A Perfect Storm of Planetary Proportions

Hundreds of Fukushimas?


nuclear icon

In a massive geomagnetic storm that could trigger a long-term power outage across large portions of the globe, the world's 400-some nuclear plants would be particularly vulnerable to catastrophic failure, for two reasons.


First, as events in Japan last March made clear, nuclear power plants often have inadequate backup power on-site. At the Fukushima Dai-ichi complex, even if the diesel generators had not been flooded, they had only enough fuel for seven days, the industry norm. 


To sustain emergency operations beyond a week, all nuclear plants require a functioning connection to the grid. That's because even after nuclear fission ceases, fuel rods in the reactor cores and spent fuel pools continue to generate decay heat for years, requiring cooling with water circulation pumps. It can take several megawatts of power to operate that equipment. So when both on-site and outside power supplies suffer a long-term outage, as they did at Fukushima, the result is a core meltdown. Even worse would be a fire in a spent fuel pool, which can hold 10 times as much fuel as the core but has no containment structure.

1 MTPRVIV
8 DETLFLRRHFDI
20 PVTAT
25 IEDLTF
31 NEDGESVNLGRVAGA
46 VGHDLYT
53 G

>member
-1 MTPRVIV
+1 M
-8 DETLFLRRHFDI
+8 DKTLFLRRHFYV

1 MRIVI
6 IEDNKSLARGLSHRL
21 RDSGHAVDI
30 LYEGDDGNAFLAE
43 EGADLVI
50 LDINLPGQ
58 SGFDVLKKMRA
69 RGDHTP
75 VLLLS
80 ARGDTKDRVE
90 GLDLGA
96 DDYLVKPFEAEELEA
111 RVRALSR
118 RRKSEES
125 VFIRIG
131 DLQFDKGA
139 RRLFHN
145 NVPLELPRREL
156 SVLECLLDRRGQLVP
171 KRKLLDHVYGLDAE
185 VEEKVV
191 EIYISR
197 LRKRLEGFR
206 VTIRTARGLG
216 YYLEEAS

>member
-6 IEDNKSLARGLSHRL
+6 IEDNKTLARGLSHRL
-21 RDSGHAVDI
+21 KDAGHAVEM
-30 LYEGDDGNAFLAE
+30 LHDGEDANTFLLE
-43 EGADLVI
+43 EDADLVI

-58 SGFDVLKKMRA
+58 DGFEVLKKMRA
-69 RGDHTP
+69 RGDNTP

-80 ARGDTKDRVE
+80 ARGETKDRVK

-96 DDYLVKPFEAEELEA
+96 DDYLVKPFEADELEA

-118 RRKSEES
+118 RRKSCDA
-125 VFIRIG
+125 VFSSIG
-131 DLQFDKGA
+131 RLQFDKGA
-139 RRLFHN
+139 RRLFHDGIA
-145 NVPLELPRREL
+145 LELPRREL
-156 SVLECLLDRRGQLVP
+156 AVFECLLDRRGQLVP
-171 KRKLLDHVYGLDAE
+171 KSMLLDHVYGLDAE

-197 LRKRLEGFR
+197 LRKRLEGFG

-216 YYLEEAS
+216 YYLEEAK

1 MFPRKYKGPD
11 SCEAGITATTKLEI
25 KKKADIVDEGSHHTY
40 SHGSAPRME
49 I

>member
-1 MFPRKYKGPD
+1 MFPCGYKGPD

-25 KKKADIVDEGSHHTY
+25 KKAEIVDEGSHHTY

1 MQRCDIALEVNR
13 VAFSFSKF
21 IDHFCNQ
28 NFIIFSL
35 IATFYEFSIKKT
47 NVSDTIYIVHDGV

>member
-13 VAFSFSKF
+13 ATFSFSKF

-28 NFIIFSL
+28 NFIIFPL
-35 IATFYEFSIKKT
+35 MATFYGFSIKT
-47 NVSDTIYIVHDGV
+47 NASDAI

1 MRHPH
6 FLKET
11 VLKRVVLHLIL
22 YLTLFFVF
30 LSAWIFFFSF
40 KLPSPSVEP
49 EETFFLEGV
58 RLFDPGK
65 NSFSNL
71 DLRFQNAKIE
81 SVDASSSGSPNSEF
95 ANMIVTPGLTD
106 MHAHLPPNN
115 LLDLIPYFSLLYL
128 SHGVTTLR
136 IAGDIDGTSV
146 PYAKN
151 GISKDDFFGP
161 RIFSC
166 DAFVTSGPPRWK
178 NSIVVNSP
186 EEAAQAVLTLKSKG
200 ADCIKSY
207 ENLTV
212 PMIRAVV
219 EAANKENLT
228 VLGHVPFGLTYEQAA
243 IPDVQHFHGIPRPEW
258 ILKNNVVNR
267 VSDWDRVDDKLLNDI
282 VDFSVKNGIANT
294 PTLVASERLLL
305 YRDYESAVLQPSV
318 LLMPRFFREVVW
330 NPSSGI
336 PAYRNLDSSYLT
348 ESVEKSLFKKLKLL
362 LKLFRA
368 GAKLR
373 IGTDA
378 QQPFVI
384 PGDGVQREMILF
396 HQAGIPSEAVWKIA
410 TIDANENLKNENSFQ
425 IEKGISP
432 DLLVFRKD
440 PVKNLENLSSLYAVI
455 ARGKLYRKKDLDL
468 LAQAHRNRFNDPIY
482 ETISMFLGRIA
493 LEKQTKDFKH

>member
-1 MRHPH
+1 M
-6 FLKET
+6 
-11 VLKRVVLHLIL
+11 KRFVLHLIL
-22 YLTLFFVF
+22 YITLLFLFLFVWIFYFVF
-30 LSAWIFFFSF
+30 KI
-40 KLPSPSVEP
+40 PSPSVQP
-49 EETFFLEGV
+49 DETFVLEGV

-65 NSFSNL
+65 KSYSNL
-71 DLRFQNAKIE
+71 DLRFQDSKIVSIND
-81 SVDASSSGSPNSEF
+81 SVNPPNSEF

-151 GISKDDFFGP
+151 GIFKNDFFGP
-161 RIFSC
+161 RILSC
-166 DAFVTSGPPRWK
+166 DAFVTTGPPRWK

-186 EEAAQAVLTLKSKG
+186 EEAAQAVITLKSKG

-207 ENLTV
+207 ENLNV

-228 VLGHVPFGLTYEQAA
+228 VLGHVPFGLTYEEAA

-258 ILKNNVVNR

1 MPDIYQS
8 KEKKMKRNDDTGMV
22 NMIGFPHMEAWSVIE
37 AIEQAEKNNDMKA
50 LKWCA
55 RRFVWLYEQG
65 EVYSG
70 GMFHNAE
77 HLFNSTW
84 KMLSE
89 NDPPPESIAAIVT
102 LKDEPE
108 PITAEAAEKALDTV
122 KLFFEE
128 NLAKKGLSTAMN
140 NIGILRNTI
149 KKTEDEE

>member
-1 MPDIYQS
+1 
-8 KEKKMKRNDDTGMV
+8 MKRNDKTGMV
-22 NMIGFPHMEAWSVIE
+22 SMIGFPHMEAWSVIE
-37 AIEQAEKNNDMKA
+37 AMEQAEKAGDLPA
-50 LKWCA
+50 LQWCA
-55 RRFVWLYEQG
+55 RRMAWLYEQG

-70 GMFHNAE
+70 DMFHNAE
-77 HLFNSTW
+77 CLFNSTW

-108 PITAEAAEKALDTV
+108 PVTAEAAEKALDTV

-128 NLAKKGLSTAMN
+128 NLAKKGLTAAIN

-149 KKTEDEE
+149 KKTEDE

Nuclear plants are also vulnerable because they're so big. To feed a gigawatt of electricity from a nuclear plant into the grid requires many high-voltage transformers and transmission lines, and each connection is an entry point for geomagnetically induced currents. In a comparison I did of nuclear plants versus other types of power plants and substations, there were 50 percent more GICs at nuclear plants than at other facilities.


So a massive solar storm that knocks out nuclear power plants' ability to transmit power and destroys their backup power systems could very well trigger dozens or even hundreds of meltdowns.

—John Kappenman


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